Building these can be fun, but the skill needed is advanced. You need a working knowledge of mechanics, hardware, construction and physics to know what you are doing, and it is good to know simple electronics for the triggers to some guns. Many young (16 or younger) people ask me about these, often for science projects, and I always advise them to consult an adult first. It's also a great bonding experience (hint hint you dads out there...)

Simple tools are all that is necessary. For more advanced spud guns, dremels or hacksaws may be necessary. Make sure to use proper ventilation when gluing and priming. Soldering electric components also takes some skill. Other launchers exist which are vastly more complicated, requiring more skill.

Building a spud gun is a relatively inexpensive hobby. Most PVC pipe ranges from $2 to $6 for 10 foot sections. Joints and connectors are around $0.39 to $4 for large pieces. Glue and primer are about $3 each. Valves run from around $8 for good ball joints to $12 for electronic sprinkler valves and larger brass ball valves. Electronics run around $12 for all the necessary switches and components. All in all, expect to spend around $30 to $40 to make a good gun. Prices go higher as the diameter and size of the gun increases.

Combustion cannons have a large chamber which reduces to a smaller diameter pipe, from which the potato is launched. Combustion is achieved by spraying in a propellant, usually hairspray. A flint or electric lantern igniter is used to generate a spark, which ignites the gases, propelling the potato, which can exit the barrel baked.


Pneumatic cannons are completely different, and thought of as much safer and more powerful. These cannons have two chambers, one in which air is compressed, and another in which the projectile is shot. Between these two chambers is a diaphragm, or a valve of some sort. When the valve is opened or the diaphragm flexed, massive amounts of high pressure air force the potato out.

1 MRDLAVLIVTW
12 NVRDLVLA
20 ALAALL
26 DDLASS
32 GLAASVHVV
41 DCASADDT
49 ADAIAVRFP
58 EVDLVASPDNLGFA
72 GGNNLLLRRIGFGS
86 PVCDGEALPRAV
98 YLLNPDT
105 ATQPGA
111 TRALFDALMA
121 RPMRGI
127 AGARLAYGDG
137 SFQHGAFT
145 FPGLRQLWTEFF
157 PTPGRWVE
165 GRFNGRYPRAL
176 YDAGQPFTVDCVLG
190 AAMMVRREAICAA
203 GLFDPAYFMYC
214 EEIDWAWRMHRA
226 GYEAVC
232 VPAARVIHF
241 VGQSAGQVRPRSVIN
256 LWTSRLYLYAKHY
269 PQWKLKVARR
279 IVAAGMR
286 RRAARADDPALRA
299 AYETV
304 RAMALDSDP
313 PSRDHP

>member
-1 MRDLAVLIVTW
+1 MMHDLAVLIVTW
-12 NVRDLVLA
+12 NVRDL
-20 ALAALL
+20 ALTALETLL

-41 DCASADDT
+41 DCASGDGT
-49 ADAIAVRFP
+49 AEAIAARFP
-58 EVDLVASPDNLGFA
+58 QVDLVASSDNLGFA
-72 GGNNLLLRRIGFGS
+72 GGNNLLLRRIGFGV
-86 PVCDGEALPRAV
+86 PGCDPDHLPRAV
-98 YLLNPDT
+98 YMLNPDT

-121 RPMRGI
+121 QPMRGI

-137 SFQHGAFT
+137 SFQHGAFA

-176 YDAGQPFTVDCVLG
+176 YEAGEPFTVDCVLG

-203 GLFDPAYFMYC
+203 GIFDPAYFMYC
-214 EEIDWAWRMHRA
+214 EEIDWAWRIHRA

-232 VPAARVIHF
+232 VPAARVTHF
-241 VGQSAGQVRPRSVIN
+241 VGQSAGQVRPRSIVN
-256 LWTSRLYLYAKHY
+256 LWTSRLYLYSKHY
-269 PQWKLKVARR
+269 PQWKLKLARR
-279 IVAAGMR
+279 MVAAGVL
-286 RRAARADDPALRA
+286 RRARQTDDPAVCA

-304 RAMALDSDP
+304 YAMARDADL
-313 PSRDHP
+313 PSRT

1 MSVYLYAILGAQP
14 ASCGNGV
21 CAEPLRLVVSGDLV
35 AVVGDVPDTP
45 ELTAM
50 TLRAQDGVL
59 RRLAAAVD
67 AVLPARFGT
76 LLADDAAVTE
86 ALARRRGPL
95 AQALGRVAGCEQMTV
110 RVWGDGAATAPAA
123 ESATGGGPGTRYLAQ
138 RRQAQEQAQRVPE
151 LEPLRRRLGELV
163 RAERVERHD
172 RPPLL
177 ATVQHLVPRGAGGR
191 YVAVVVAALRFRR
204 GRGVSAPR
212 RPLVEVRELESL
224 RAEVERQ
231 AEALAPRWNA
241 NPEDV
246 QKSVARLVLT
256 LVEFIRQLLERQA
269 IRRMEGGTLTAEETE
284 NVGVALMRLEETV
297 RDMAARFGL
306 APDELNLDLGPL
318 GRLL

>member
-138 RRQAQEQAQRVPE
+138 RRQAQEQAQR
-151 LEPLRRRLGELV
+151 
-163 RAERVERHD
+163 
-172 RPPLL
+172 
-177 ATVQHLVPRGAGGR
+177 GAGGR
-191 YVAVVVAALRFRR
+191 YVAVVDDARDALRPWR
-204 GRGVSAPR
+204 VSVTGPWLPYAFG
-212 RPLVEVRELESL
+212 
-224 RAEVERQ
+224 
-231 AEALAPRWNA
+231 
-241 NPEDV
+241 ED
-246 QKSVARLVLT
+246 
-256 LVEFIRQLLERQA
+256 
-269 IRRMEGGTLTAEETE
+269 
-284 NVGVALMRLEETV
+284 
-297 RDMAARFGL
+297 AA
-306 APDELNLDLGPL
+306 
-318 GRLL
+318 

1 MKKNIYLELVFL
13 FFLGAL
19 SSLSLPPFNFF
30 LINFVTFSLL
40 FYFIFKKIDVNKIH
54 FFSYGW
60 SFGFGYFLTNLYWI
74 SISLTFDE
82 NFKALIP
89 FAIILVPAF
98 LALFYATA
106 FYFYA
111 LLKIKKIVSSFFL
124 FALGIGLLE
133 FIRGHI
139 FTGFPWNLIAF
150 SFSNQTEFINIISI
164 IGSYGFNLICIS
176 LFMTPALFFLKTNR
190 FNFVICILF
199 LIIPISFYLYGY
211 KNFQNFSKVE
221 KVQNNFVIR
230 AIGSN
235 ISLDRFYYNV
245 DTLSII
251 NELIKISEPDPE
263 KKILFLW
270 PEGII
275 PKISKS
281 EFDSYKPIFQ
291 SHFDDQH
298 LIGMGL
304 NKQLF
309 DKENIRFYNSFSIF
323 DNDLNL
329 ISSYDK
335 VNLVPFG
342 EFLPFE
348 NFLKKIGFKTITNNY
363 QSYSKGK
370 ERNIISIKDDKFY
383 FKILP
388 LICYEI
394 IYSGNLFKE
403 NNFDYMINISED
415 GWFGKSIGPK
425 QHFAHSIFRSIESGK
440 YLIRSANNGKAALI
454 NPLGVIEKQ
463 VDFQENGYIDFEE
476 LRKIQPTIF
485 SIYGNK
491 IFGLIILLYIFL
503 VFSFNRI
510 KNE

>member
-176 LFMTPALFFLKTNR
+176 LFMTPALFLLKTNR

What are the advantages to each cannon?

Pneumatic Spud Guns:

Pros: More power; regulated pressure, won't accidentally explode or misfire. Always fires. Can shoot water, ice, paper, snow, and other objects; quiet.
Cons: Expensive to build, complicated parts; long reload time, quiet. Valves need maintenance and cleaning, some require batteries.

Combustion Spud Guns:

Pros: Ease of use, simple design, low cost; fast reload time. Can make some cool fiery projectiles, loud.
Cons: Dangerous, can burn things or people, misfires or doesn't fire occasionally, size can be a hindrance, loud.


PVC stands for Polyvinyl Chloride. Here is a link to PVC pipe statistcs and its applications: PVC FAQ.


The debate continues as to which pipe is better. I personally use PVC; this is only because I have not tried ABS yet. I am told ABS is stronger and cheaper, but I suggest you do your own research.